I wrote about my desire to read this book in a very popular post last year.  While I have not yet put its principles into practice, it has definitely inspired me to declutter and tidy.  If I really end up following Marie Kondo’s method, I will let y’all know how it works out!  Unexpectedly, one thing I’ve enjoyed about it is small glimpses into Japanese culture (like offhand mentions of the problem of storing kimonos and items for tea ceremonies).  I do find myself talking about this book a lot, which tells me that parts of it resonate with me and I am being inspired to think about “things” in a different way.

Okay, so this one is a bonus.  This isn’t mine (it’s Emily’s) and it wasn’t a Christmas present (she bought it herself).  But I did read it, so I thought I’d tell y’all about it.  Now, I don’t expect a whole lot from movie novelizations.  The best part of reading them is finding little tidbits of backstory that were cut from the final script, and this does deliver on that score.  But oh my gosh, y’all, the purple prose!  The speechifying! The dialogue!  It was BAD.  Read the book if you loved the movie, by all means, but be prepared to laugh at what are supposed to be some solemn moments.

I’ve got two more Christmas books to read, which I will write about at a later time.  What have YOU been reading lately?

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“Sometimes I think, what if I don’t feed

When a vampire’s abilities and defects never fully develop, taking on the head of England’s biggest vampire sect could be a bad idea.

Ever since he was turned, John Grissom, bacteriologist, has worked to find a cure for the disease. A powerful peer of the realm approaches him about research into the immunological properties of vampire blood, but Grissom discovers a far more gruesome scheme at play. He, his newly acquired assistant Henrietta, and the Prussian Van Helsing, a veteran vampire hunter in the employ of the Foreign Service, must seek out the elusive vampire lord before he sets in motion a domino effect leading to Napoleon’s successful arrival on British shores.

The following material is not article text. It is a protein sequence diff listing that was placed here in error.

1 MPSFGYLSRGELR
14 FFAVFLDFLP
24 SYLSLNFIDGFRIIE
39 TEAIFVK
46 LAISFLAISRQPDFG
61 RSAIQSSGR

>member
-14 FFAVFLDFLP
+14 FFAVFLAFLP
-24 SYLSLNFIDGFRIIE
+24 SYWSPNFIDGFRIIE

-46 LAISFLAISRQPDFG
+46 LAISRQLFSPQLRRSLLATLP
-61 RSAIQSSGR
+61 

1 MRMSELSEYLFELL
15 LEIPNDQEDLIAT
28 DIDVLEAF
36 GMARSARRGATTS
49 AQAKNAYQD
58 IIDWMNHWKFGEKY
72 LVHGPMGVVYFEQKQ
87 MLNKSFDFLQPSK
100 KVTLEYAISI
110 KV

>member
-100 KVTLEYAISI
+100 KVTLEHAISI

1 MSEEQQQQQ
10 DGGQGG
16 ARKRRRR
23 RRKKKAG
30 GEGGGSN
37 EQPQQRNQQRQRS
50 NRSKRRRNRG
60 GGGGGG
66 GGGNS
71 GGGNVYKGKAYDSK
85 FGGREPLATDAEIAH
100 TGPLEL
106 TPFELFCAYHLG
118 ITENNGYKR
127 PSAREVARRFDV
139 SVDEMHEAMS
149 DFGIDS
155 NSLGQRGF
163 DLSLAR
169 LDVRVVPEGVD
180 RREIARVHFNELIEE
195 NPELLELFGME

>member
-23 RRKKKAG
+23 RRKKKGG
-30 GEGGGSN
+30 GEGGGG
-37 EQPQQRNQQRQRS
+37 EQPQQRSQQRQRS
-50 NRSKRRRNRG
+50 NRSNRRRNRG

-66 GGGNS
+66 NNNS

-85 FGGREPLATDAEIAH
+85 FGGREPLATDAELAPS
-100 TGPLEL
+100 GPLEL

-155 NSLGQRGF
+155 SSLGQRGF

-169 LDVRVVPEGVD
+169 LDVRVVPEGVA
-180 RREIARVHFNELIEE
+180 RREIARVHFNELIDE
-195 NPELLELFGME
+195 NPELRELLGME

I recently was offered the opportunity to read and review Order of the Blood:  The Unofficial Chronicles of John Grissom by Page Zaplendam. (Full disclosure: I received a free copy of the ebook but my opinions are my own.)

Now, y’all know I love to read.  And I have always enjoyed historical romances and fantasy.  This book has both.  Still, I was a little skeptical when I began to read.  After all, there have been a lot of vampire novels written recently.  What more could there be to say?

But John Grissom is not your typical vampire: debonair, bloodthirsty, seductive, and headed straight for hell.  Nor is he a modern vampire: gorgeous, angsty, tortured, all-powerful.  Instead he is a Catholic gentleman of the past (England, 1809), a scientist living with what he believes to be a disease, subsisting on the blood of animals and feverishly researching to find a cure.  Moreover, he still needs his glasses, is not super-strong or super-fast, and has no problem with daylight.

And he isn’t the only unwilling vampire attempting to live a virtuous life–indeed, the opening scene of the novel takes place at a support group meeting for the Afflicted, which will look very familiar to anyone who knows the format of an Alcoholics Anonymous meeting! It is there that he first spots Dr. Isherwood and his daughter, Henrietta, who will become his assistant and ally and possibly more than that in the future–I’ve been promised there are sequels on the way!

Besides introducing us to the main characters, including an ancestor of the famous Van Helsing, the novel is full of political intrigue and plotting that Grissom, an unlikely action hero, must attempt to thwart.  Zaplendam knows how to paint a picture of the era–the characters are clearly of their time (while still being relatable) and I loved all the little details such as the use of appropriate slang terms.  You can tell the author did her homework–she didn’t just plop modern characters into an old-fashioned setting.  I also appreciate that Grissom is a moral vampire whose Catholic faith and the state of his soul are important to him